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Columbus, Neb., PD Receive Grant Funding for Police Robot

During its regular meeting this week, the Columbus City Council gave the green light to accept a $65,720 grant from the Nebraska Crime Commission for the purchase of an Avatar III robot.

The Avatar III tactical robot.
The Avatar III tactical robot.
(TNS) — Columbus Police Department officials said they hope a new robot will help protect first responders in certain emergency situations.

During its regular meeting May 16, the Columbus City Council gave the greenlight to accept a $65,720 grant from the Nebraska Crime Commission for the purchase of an Avatar III robot. The funds are available from federal COVID dollars, and the grant will completely cover the cost of the robot.

Police Chief Charles Sherer told council members that the robot provides a unique opportunity for the CPD.

"Cpt. (Doug) Molczyk took it upon himself to write for this grant and it was approved," Sherer said. "This robot is really unique in the sense that it's got an articulating arm that can go out and it's got kind of a robotic hand that it can open doors and it can retrieve things. If we have situations where we have barricaded suspects or for some reason we can't go in or if there's a hazardous situation, we can send the robot in."

The robot will have a camera system to allow officers to see what's going on inside the barricaded area and an audio feature that will also allow them to communicate with people. The device can travel up and down stairs, Sherer added.

Molczyk told The Columbus Telegram on May 17 that he applied for the grant in October of last year.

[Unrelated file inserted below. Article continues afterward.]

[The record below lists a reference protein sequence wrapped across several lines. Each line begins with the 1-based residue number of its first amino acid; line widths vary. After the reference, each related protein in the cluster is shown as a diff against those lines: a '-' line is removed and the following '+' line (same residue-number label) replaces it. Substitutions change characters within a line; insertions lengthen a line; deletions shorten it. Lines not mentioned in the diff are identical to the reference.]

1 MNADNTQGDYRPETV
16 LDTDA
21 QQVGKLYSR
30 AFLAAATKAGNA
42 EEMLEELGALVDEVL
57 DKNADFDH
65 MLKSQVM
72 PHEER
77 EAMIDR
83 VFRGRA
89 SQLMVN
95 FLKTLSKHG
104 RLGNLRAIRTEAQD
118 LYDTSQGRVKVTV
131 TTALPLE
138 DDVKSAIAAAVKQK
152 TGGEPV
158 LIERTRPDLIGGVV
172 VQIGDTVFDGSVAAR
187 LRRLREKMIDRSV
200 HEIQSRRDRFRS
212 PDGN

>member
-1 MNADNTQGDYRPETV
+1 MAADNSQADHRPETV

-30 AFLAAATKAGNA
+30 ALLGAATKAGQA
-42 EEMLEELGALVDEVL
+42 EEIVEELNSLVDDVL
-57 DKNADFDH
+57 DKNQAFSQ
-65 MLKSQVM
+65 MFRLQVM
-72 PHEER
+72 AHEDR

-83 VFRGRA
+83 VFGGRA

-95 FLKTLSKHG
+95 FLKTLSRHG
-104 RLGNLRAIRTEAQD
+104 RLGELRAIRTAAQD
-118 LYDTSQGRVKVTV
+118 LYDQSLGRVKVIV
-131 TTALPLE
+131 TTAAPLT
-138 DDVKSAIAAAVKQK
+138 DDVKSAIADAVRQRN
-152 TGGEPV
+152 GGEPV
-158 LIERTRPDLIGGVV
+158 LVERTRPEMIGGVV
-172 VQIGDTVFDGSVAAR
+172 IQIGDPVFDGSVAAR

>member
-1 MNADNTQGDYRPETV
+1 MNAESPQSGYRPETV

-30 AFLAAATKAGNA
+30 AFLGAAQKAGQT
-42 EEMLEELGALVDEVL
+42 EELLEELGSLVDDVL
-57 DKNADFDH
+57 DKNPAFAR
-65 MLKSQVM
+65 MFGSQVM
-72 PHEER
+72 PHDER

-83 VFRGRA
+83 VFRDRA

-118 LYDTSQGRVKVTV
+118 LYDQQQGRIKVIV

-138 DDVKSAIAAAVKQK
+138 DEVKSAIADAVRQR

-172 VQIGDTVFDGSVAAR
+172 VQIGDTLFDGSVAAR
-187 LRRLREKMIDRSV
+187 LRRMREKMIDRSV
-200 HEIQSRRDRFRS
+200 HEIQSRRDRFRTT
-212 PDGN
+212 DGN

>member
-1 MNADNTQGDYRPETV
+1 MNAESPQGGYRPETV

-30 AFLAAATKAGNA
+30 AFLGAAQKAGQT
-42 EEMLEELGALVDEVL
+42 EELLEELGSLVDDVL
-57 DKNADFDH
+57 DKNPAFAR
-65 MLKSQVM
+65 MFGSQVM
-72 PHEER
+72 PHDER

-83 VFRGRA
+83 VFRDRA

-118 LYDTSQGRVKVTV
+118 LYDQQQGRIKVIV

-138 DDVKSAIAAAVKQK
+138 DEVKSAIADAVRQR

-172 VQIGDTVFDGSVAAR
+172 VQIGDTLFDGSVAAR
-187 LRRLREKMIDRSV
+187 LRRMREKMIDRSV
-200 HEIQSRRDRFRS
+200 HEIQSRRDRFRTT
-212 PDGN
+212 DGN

"It's going to be utilized to minimize exposure of officers to hazardous situations such as the COVID virus or any other type of hazardous environment that officers may encounter," Molczyk added.

According to Sherer, there have been several situations in which a robot like this would have been useful.

"One of the things that we've got that comes to mind that we could have used it on was when an individual was barricaded in a basement and the ( Nebraska) State Patrol was present with their dog, prior to us having ours, and the patrol wouldn't send their dog down because they didn't know what the guy had downstairs, so the dog wouldn't be in danger," Sherer said.

If the CPD would have had a robot like the Avatar III, officers could have sent in the device in order to get a visual in the basement. They would have been able to determine if the person in question was armed and how well barricaded the area was, Sherer added.

"It's a lifesaving situation for us, it protects the lives of the officers from walking into a hazardous situation and it protects the lives of the fire department and EMS from going into a situation if it's hazardous. It even has the capability of putting a Geiger counter put on it," Sherer said.

When asked if officers would be trained with the robot, Sherer responded that civilians would be assigned to it, similar to how the CPD's drone program operates.

"We've got several people that are licensed and able to fly the drones, and the same thing would be true with the robot. There'll be various people trained with it," Sherer said.

"It's really a unique device and we're lucky to get it."

With the city council's approval of the grant, the CPD will be able to order the robot once the paperwork gets finalized. Molczyk said he did not an estimated date yet of when the department would receive the robot.

"The mayor, the city administrator and myself have to sign off on the grant and send the grant paperwork back within 30 days of the acceptance notification," Molczyk said.

According to a publicly-available memo, the robot would be paid for out of the city's general fund until the reimbursement arrives from the crime commission.

©2022 the Columbus Telegram , Distributed by Tribune Content Agency, LLC.